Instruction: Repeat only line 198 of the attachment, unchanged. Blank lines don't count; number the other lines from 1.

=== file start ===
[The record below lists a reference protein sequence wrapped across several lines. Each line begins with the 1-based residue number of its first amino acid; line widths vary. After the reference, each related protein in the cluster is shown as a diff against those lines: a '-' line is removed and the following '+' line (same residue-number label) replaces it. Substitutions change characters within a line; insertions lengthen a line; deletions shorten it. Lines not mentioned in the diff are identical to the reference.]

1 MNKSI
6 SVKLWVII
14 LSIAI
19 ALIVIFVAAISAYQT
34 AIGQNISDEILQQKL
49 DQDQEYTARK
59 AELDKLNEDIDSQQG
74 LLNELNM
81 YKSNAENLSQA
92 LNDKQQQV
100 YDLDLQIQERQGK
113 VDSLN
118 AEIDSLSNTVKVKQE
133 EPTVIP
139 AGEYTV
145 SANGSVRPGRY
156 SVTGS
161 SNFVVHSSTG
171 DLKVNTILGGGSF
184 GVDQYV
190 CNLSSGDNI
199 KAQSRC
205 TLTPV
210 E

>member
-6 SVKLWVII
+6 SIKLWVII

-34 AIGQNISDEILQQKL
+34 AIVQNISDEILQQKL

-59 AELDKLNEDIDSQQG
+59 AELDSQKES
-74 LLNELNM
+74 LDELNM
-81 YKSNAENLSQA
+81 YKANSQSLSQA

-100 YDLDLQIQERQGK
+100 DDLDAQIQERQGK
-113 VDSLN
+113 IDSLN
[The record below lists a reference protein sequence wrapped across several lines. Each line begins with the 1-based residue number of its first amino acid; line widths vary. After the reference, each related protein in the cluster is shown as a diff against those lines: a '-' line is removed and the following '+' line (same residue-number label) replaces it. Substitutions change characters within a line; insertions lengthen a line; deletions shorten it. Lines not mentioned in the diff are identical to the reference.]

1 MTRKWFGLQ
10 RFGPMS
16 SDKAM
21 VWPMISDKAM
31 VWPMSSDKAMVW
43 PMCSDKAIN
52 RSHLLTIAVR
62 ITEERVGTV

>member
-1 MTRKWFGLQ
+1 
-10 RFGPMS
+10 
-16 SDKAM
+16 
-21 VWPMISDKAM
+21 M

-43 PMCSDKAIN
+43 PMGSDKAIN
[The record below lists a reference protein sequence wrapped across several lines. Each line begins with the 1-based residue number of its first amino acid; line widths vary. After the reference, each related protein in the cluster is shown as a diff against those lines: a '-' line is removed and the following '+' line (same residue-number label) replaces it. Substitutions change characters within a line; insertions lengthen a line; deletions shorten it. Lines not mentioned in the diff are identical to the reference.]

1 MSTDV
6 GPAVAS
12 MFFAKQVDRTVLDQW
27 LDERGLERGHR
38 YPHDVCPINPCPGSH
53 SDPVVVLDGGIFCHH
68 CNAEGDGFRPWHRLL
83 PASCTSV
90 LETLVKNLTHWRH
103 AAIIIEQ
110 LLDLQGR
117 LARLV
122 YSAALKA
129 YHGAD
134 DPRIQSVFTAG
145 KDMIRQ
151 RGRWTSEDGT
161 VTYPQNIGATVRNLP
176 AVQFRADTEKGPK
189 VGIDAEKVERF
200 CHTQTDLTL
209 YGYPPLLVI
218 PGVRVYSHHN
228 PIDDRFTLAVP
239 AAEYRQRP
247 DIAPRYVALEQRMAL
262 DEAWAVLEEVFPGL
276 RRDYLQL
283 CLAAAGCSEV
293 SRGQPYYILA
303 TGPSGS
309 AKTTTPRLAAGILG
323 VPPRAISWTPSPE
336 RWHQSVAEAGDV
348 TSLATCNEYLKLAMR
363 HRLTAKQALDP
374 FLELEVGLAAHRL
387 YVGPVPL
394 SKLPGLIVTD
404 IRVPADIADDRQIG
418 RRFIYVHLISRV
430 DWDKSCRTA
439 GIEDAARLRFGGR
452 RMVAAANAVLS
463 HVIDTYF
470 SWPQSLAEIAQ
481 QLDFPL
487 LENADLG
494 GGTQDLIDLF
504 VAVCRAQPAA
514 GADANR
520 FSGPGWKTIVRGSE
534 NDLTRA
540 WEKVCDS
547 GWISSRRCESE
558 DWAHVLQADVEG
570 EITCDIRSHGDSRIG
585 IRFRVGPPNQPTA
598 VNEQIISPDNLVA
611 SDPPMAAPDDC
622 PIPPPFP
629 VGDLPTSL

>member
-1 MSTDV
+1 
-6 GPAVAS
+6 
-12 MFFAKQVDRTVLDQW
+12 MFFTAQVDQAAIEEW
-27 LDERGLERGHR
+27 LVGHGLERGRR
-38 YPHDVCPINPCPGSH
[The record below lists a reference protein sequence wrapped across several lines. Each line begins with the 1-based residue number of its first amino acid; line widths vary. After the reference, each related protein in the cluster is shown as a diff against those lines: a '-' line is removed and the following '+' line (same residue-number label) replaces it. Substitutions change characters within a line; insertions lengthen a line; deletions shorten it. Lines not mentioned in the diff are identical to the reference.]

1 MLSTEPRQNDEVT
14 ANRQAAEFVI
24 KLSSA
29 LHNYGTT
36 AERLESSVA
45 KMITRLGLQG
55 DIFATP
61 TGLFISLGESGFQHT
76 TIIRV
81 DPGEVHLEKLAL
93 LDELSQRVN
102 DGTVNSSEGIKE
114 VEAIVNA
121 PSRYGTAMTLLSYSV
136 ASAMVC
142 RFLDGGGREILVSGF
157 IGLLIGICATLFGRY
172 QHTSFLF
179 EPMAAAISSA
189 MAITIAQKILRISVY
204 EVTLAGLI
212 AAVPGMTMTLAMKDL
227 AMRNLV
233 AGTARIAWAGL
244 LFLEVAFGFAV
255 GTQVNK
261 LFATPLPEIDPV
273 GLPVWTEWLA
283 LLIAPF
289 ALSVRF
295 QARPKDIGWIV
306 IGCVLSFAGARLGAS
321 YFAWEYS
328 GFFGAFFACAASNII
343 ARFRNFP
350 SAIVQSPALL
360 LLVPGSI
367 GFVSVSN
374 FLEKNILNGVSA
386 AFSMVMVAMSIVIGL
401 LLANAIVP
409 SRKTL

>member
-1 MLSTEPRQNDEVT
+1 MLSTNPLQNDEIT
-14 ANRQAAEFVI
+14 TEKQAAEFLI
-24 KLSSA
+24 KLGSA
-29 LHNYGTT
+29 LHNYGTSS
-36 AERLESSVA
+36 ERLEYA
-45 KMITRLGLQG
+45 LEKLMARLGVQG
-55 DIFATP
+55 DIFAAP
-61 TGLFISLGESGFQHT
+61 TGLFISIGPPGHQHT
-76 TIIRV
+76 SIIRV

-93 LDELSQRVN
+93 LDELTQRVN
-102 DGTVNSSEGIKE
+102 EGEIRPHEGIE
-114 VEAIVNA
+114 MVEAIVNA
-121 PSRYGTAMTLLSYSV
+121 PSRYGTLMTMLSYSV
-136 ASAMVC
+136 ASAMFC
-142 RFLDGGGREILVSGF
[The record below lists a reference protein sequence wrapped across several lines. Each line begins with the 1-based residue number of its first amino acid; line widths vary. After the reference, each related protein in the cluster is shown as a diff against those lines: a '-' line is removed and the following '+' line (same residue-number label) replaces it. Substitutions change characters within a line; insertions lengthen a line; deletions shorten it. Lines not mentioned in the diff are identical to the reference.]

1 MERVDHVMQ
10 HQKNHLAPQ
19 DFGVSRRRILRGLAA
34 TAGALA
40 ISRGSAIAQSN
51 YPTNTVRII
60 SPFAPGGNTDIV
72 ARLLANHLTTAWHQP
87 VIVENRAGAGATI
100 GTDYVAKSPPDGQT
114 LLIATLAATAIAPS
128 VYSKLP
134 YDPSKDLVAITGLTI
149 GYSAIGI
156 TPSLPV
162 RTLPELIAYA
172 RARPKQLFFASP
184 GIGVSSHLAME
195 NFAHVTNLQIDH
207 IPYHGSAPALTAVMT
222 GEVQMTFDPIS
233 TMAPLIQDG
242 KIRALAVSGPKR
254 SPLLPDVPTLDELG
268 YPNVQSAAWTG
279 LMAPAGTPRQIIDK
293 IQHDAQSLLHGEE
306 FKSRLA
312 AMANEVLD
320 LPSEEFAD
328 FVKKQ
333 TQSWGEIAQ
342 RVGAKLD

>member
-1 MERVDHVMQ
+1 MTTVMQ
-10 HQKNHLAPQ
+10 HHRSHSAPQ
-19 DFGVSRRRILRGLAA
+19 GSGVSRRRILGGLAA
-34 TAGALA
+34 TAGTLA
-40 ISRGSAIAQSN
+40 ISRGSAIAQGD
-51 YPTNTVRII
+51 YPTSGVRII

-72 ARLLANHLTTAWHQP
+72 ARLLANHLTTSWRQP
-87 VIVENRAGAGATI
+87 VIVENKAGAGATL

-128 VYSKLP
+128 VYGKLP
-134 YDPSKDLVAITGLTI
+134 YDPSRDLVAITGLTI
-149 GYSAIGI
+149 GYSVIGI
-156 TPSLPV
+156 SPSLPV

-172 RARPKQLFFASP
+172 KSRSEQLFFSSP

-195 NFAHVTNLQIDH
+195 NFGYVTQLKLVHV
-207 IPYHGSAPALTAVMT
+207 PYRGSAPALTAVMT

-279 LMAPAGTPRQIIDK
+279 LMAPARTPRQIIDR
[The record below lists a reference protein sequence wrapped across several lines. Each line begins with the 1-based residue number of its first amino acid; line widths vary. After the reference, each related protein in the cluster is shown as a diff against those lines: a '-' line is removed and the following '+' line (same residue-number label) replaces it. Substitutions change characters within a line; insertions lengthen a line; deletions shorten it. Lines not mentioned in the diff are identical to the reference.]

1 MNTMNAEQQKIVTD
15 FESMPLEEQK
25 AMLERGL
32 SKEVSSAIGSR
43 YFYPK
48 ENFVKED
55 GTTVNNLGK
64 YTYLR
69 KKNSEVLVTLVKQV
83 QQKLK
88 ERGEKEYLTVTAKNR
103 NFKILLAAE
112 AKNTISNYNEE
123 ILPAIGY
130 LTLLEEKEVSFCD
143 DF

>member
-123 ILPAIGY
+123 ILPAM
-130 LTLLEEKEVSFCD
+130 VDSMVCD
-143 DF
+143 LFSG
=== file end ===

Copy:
-102 DGTVNSSEGIKE